A Community Devoted to the Preservation and Practice of Celestial Navigation and Other Methods of Traditional Wayfinding
From: David Pike
Date: 2020 Oct 28, 04:28 -0700
Just to remind you that the next Royal Institute of Navigation free Online Lecture is “The Dutch Raid on the Medway 1667” by Chris Tarratt at 18.30UTC tomorrow Thursday 29th October. You may register here: https://rin.org.uk/events/EventDetails.aspx?id=1436520&group=
There’s probably not much about navigation apart from possibly the difficulties of piloting a fleet of 60+ sailing vessels safely into the Thames Estuary and the River Medway and out again, but it’s a good chance to hear about the Brits being humiliated by the Dutch.
The Raid on the Medway, during the Second Anglo-Dutch War in June 1667, was a successful attack conducted by the Dutch navy on English warships laid up in the fleet anchorages off Chatham Dockyard and Gillingham in the county of Kent. At the time, the fortress of Upnor Castle and a barrier chain called the "Gillingham Line" were supposed to protect the English ships.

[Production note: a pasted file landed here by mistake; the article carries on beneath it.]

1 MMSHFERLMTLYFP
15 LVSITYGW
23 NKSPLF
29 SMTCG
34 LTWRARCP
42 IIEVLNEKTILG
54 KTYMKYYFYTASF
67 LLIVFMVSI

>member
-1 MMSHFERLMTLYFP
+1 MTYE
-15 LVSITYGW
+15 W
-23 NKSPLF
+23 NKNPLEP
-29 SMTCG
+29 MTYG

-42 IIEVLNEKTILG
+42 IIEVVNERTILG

The Dutch, under nominal command of Willem Joseph van Ghent and Lieutenant-Admiral Michiel de Ruyter, over several days bombarded and captured the town of Sheerness, sailed up the Thames estuary to Gravesend, then sailed into the River Medway to Chatham and Gillingham, where they engaged fortifications with cannon fire, burned or captured three capital ships and ten more ships of the line, and captured and towed away the flagship of the English fleet, HMS Royal Charles.
Politically, the raid was disastrous for King Charles' war plans and led to a quick end to the war and a favourable peace for the Dutch. It was one of the worst defeats in the Royal Navy's history, and one of the worst suffered by the British military." (Wikipedia)
For those who missed the last RIN Free Online Seminar on “The History of Air Navigation” the talks, less the Q&A sessions can be found here https://www.youtube.com/channel/UCqbRLKv79fgD1MFlNmAuswQ . DaveP